Things I Wondered: World Cup 2018

Here are 15 thoughts after attending the FIFA World Cup in Russia.

Before Twitter allowed me to make short, quippy musings all day every day, I used to do this gimmick on Facebook called “Things I Wondered.” I’d keep a week’s worth of unrelated, tweet-like bullet points and then publish them all in one giant note (Facebook Notes!) every Sunday. 

Twitter rendered that obsolete because I can just tweet things in realtime now. But I still find it fun to dust off the old format to recap big events or travels. And it doesn’t get much bigger than spending the last two weeks in Russia for the FIFA World Cup.

If you’d like specific thoughts on the Russian traveling experience, check my separate blog here. This post will focus on just the soccer part of the trip.

For context, I attended the three Portugal group stage matches: against SpainMorocco, and then Iran. Now here you go, in no particular order: “Things I Wondered: World Cup 2018.”

-Off the bat I’ll admit that being a sports fan is submitting yourself to an abusive relationship. That bodes true if you’re a Knicks or Bills or Reds fan who takes years of abuse from underperforming franchises and keeps coming back. But it also fits entire governing bodies, like the NCAA or the IOC or, duh, FIFA. These are organizations rife with corruption, mismanagement, and bungling public relations departments. But damnit if an amazing Final Four or dramatic Summer Olympics or Cristiano Ronaldo hat trick don’t forgive a lot of sins.

-My biggest takeaway from this tournament (having attended Euro 2012 and the 2014 World Cup): I never felt “World Cup fever” in Russia. It reminded me a lot of when New York hosted the Super Bowl. There were pockets of hosting passion if you sought them out, but for the most part — especially in Moscow — it felt like all us tourists and soccer fans were inconveniencing their daily life, not enhancing it.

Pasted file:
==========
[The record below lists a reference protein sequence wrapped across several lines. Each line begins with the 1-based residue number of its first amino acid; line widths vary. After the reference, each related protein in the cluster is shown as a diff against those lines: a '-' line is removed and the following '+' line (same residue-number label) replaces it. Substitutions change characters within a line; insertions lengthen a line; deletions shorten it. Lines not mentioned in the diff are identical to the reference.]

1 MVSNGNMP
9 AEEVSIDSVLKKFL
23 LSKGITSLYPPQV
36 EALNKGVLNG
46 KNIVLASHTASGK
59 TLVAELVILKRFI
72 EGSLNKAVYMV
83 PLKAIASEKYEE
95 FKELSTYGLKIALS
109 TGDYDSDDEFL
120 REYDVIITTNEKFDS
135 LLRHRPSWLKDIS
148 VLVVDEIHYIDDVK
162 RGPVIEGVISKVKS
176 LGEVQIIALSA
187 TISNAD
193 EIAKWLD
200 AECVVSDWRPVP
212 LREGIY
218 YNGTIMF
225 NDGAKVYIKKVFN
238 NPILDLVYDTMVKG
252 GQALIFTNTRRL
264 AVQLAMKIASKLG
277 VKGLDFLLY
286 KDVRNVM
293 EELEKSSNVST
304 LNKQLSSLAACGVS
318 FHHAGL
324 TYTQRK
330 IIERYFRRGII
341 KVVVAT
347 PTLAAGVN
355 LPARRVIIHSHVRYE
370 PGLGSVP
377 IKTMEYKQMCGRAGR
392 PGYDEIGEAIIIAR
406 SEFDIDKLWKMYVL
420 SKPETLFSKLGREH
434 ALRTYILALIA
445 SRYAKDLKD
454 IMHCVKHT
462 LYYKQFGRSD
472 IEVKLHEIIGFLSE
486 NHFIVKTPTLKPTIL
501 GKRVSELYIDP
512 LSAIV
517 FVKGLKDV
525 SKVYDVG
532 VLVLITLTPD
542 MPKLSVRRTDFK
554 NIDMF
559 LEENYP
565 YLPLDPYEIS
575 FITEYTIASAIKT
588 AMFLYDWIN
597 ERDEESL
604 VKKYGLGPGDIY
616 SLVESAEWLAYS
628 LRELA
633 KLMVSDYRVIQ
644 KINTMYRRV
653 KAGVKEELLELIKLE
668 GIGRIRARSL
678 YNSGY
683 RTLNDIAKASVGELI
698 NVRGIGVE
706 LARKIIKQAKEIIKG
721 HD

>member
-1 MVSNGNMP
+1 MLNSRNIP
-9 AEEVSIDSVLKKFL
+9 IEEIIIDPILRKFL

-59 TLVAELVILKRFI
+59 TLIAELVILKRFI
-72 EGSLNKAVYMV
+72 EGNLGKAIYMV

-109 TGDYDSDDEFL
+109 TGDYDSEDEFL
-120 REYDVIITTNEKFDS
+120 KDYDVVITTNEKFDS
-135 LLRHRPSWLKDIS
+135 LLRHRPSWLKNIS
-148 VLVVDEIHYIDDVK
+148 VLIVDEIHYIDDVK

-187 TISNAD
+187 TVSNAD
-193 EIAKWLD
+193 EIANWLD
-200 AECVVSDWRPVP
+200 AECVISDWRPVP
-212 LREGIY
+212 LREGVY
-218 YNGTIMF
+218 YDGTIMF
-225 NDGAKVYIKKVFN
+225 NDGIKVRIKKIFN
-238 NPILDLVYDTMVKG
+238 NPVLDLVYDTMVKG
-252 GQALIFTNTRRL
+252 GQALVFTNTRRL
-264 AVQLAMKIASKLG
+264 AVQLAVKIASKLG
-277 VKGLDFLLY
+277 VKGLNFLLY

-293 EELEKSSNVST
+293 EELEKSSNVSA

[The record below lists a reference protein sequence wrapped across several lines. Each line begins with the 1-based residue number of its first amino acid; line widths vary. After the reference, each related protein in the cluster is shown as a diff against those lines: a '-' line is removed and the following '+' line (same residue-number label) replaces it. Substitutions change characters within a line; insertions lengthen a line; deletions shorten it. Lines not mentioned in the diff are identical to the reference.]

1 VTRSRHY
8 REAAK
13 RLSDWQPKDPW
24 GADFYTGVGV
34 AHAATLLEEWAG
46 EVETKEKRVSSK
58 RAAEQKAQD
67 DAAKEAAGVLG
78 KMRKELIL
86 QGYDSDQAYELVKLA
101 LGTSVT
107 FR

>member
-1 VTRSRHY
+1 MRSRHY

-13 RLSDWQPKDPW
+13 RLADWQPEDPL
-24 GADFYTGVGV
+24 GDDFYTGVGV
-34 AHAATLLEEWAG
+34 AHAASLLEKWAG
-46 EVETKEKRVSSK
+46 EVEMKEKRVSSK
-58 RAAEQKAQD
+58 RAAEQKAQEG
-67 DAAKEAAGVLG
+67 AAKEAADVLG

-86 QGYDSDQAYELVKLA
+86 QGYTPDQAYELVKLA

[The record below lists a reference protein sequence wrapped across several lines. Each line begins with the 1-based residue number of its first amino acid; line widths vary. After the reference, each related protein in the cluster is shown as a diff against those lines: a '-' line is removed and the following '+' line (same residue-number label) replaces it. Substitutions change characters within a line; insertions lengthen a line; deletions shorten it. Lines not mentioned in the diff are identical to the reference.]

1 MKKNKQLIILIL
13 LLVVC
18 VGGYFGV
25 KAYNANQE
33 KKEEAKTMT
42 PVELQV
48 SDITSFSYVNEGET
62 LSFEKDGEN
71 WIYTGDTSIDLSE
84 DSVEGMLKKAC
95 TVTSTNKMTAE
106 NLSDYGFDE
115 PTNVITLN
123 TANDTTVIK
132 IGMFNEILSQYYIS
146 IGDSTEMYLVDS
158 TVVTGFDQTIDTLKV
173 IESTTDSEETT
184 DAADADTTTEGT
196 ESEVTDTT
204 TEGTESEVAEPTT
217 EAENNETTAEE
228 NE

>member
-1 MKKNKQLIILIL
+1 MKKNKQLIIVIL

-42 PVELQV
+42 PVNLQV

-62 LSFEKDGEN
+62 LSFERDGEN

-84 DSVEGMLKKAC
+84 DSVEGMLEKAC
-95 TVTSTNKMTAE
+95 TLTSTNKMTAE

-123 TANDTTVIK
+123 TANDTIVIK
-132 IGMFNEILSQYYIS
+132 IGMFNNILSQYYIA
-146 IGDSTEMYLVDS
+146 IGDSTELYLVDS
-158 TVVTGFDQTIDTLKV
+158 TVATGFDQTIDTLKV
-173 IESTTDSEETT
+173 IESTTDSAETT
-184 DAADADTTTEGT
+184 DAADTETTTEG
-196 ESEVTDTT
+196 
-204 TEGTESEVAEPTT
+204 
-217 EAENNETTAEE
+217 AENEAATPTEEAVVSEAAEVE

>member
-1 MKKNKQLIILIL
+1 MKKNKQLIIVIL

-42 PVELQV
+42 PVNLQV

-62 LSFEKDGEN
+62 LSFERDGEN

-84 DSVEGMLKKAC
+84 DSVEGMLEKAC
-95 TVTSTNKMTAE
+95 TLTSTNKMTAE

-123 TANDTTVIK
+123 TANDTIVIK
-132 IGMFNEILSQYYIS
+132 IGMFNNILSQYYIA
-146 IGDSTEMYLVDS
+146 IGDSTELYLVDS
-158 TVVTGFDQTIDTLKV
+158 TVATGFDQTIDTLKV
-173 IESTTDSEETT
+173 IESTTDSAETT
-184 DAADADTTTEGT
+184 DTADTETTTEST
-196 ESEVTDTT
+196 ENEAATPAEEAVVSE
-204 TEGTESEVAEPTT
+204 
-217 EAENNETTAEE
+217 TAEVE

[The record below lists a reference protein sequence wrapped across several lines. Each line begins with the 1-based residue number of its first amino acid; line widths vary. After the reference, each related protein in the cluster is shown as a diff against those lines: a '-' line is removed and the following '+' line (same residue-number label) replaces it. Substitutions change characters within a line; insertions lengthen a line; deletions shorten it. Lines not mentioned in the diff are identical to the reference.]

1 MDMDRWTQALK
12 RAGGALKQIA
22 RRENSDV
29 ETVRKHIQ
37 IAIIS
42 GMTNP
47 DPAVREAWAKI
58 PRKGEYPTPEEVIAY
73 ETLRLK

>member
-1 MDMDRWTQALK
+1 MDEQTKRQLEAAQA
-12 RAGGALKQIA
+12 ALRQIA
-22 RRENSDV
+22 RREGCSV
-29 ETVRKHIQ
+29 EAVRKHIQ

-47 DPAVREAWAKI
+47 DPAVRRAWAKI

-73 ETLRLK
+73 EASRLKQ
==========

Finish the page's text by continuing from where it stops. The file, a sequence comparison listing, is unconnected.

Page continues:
-Maybe it’s a Soviet thing. In 2012 — co-hosted by Poland and Ukraine — I felt a marked difference between the warmth and buzz of the Polish people and the “yeah guess some games are happening” vibe of the Ukrainians. And sure, it’s not fair to compare any country to Brazil when it comes to soccer, but in 2014, every store/shop/bar/laundromat/daycare had every game on TV. People talked about nothing else. And I’m not crazy, because I spoke to two dudes from Kenya in a Moscow bar, who had been to six different World Cups between them. Each said this year’s had so far been the wettest blanket of them all.

-There was one major exception to the above: any time Russia played. I hadn’t arrived yet when the hosts thrashed Saudi Arabia to kick off the tournament. But I was in Moscow the night they thrashed Egypt and basically booked a spot in the knockout rounds. And…HOLY HELL.

This was a Tuesday night. At 1 a.m. And a stretch of streets nearly a mile long overflowed with elbow-to-elbow fans waving flags, climbing light poles, chanting, kissing strangers, and generally having the time of their or any other lives. The next day’s empty streets, with different countries now playing, made the night before feel like some vodka-induced fever dream.